Predictions were that immigrants would stop sending money home when the coronavirus took their jobs. But that did not take into account how determined foreign workers were to help their families.
LOS ANGELES — Jesus Perlera’s pay from hauling shipping containers to and from the port of Oakland, Calif., plummeted in the spring as the coronavirus pandemic ravaged business. But, through the shaky months, the self-employed trucker never stopped sending money to his mother in El Salvador. “If I don’t support her,” he said, “how will she eat?”
Mr. Perlera and many other immigrants like him have managed to continue sending substantial amounts of money home, even after the coronavirus pushed their own jobs and earnings into free fall — belying early warnings of a dire global consequence from the pandemic.
The World Bank had predicted in April that remittances transferred to Latin America and the Caribbean by immigrants would plunge by almost 20 percent this year, “their sharpest decline in recent history,” as workers were laid off or their hours slashed. But that forecast, as well as others from international financial analysts, is unlikely to materialize if current trends hold.
The predictions made sense. Remittances historically have risen and fallen with the fortunes of the economies where immigrants have traveled to work.
But after weathering the worst months of the lockdown, many immigrants are back on the job and sending their relatives even more money than before the downturn, according to newly compiled estimates.
“Everybody was talking about how remittances would drop, yet they have remained remarkably strong,” said Matt Oppenheimer, the chief executive of Remitly, a digital money-transfer company based in Seattle.
After dropping precipitously in March and April, remittances to Latin America, about three-quarters of which are sent by immigrants working in the United States, have rebounded. The money transferred to some of those countries in the first half of 2020 actually eclipsed the amount sent during the same period in 2019, according to official data.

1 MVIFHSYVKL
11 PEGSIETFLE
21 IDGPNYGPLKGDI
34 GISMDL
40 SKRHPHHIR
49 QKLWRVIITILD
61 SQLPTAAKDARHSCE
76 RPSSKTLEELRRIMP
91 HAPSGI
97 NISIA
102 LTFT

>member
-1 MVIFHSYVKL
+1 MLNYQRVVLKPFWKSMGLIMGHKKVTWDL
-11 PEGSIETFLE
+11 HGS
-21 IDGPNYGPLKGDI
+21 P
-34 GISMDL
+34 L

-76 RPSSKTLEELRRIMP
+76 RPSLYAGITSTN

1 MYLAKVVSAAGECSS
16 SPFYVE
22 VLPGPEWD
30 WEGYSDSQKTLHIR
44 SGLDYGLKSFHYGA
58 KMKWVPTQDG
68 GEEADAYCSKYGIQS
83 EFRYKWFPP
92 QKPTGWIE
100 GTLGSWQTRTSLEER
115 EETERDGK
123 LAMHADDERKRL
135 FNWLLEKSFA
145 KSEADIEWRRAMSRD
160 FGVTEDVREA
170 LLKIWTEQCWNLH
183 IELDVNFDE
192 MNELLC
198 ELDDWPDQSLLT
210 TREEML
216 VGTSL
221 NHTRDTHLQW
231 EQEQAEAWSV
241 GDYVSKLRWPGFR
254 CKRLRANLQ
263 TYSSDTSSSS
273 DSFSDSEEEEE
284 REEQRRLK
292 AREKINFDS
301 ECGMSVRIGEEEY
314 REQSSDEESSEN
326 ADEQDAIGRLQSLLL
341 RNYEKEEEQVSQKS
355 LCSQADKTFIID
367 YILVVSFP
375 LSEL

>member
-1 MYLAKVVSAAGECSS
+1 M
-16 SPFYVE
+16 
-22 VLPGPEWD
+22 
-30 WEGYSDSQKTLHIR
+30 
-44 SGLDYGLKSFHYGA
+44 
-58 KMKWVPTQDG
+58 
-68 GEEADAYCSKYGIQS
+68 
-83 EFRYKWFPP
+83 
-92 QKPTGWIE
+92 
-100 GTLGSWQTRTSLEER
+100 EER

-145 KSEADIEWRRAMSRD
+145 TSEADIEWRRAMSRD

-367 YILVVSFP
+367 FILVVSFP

Remittances from Indians, Filipinos and Nigerians in the United States have also continued to grow relative to last year, according to executives at money-transfer companies who track such transfers.
The unexpected results underscore the resilience of immigrants, their capacity to navigate through turbulent times and their sense of obligation to relatives they left behind.
“It’s counterintuitive to most Americans,” Mr. Oppenheimer said. “But for immigrants, supporting their families back home is the fundamental reason they came here in the first place.”
Elias Bruno, 31, a construction worker in Panama City, Fla., supports five people in Mexico. The contractor who regularly employs him has fewer projects than before the pandemic, but rather than remain idle, Mr. Bruno said he had been stationing himself outside a hardware store, where he waits for a homeowner or another contractor to hire him for day work.
“We are struggling here, but it’s worse in Mexico,” Mr. Bruno said. “You have to make every sacrifice to feed your family.” He has been sending them at least $200 a month.
Jason Go, a Filipino cardiologist in Grand Forks, N.D., said that not only had he continued to transfer money monthly to his 71-year-old mother in the Philippines, he was now sending her even more. “Part of my motivation to come here was to help support my mom who put me through med school,” said Dr. Go, 46, who arrived in the United States 17 years ago. The money covers her rent, utilities, medical bills and food.
“Given that there are extraordinary circumstances during the pandemic, I send extra so she can buy her medicine ahead of time,” he said. “She also has needed money to buy masks and groceries in bulk because she can’t keep going out.”
Unlike workers who are tied down with homes and families, many immigrants have been able to continue to send money home because they are willing to follow the work.
Working for a company in Maryland that lays asphalt and patches up parking lots for commercial properties, Rafael Romero, an immigrant from Mexico, was earning $1,400 a week before the virus shuttered business after business and his wages shrank by half.
While he usually had sent his parents, children and siblings in Mexico $600 a month, he managed only $300 for three consecutive months this spring. So this month, Mr. Romero, 42, traveled 240 miles from his home in Jessup, Md., to work in Virginia Beach.
“We aren’t going to let down our families who depend on us,” Mr. Romero said during a work break with two fellow immigrants, one from Guatemala, the other from El Salvador, who had traveled with him to the area.